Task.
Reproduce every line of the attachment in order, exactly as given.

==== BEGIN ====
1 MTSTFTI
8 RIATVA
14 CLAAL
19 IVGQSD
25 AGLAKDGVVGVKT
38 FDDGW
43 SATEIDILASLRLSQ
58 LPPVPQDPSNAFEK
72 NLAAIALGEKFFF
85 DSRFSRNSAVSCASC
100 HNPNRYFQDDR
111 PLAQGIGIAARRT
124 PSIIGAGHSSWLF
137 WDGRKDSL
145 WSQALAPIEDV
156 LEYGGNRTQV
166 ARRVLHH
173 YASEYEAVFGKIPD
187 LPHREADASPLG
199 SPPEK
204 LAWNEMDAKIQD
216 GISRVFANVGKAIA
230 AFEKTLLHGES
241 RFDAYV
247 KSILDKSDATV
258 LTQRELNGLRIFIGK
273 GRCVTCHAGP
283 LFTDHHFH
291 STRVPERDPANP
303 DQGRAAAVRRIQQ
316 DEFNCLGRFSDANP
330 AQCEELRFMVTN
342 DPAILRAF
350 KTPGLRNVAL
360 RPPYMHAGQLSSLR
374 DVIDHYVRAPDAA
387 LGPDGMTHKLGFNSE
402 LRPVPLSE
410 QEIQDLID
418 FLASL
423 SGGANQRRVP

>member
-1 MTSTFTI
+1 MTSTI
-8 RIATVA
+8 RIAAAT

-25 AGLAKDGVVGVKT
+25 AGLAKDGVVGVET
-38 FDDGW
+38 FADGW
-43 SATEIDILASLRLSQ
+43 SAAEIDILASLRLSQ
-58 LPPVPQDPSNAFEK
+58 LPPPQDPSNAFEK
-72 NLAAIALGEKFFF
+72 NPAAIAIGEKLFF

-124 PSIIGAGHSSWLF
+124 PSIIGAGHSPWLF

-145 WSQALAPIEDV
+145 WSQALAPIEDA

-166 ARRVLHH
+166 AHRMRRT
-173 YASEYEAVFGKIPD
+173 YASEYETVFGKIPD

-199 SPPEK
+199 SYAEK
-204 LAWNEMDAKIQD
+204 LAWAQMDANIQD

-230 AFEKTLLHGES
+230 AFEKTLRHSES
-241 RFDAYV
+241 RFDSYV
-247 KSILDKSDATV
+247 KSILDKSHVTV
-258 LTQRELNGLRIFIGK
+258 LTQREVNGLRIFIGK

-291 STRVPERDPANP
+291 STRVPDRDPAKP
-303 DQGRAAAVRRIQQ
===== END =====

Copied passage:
1 MTSTFTI
8 RIATVA
14 CLAAL
19 IVGQSD
25 AGLAKDGVVGVKT
38 FDDGW
43 SATEIDILASLRLSQ
58 LPPVPQDPSNAFEK
72 NLAAIALGEKFFF
85 DSRFSRNSAVSCASC
100 HNPNRYFQDDR
111 PLAQGIGIAARRT
124 PSIIGAGHSSWLF
137 WDGRKDSL
145 WSQALAPIEDV
156 LEYGGNRTQV
166 ARRVLHH
173 YASEYEAVFGKIPD
187 LPHREADASPLG
199 SPPEK
204 LAWNEMDAKIQD
216 GISRVFANVGKAIA
230 AFEKTLLHGES
241 RFDAYV
247 KSILDKSDATV
258 LTQRELNGLRIFIGK
273 GRCVTCHAGP
283 LFTDHHFH
291 STRVPERDPANP
303 DQGRAAAVRRIQQ
316 DEFNCLGRFSDANP
330 AQCEELRFMVTN
342 DPAILRAF
350 KTPGLRNVAL
360 RPPYMHAGQLSSLR
374 DVIDHYVRAPDAA
387 LGPDGMTHKLGFNSE
402 LRPVPLSE
410 QEIQDLID
418 FLASL
423 SGGANQRRVP

>member
-1 MTSTFTI
+1 MTSTI
-8 RIATVA
+8 RIAAAT

-25 AGLAKDGVVGVKT
+25 AGLAKDGVVGVET
-38 FDDGW
+38 FADGW
-43 SATEIDILASLRLSQ
+43 SAAEIDILASLRLSQ
-58 LPPVPQDPSNAFEK
+58 LPPPQDPSNAFEK
-72 NLAAIALGEKFFF
+72 NPAAIAIGEKLFF

-124 PSIIGAGHSSWLF
+124 PSIIGAGHSPWLF

-145 WSQALAPIEDV
+145 WSQALAPIEDA

-166 ARRVLHH
+166 AHRMRRT
-173 YASEYEAVFGKIPD
+173 YASEYETVFGKIPD

-199 SPPEK
+199 SYAEK
-204 LAWNEMDAKIQD
+204 LAWAQMDANIQD

-230 AFEKTLLHGES
+230 AFEKTLRHSES
-241 RFDAYV
+241 RFDSYV
-247 KSILDKSDATV
+247 KSILDKSHVTV
-258 LTQRELNGLRIFIGK
+258 LTQREVNGLRIFIGK

-291 STRVPERDPANP
+291 STRVPDRDPAKP
-303 DQGRAAAVRRIQQ